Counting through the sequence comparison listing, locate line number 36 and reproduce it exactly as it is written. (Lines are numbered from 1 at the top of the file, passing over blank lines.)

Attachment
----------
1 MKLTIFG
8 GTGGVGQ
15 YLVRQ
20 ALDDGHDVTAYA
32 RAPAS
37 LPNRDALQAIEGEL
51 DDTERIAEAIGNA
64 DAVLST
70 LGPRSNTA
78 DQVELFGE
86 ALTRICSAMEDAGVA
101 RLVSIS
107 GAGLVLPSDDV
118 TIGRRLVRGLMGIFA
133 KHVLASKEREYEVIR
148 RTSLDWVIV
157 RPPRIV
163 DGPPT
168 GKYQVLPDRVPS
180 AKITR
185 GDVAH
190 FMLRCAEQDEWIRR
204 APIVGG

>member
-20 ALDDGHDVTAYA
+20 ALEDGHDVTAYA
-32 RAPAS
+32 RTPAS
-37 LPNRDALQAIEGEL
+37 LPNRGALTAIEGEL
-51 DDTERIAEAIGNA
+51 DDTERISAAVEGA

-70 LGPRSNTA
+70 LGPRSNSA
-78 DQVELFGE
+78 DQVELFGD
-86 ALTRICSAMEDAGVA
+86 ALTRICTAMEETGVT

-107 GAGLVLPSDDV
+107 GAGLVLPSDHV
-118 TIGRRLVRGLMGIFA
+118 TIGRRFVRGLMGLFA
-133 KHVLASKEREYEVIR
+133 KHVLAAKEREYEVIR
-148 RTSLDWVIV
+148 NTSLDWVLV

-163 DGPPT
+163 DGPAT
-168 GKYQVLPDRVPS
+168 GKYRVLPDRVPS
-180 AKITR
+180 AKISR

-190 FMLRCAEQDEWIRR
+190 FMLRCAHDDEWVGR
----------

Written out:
+78 DQVELFGD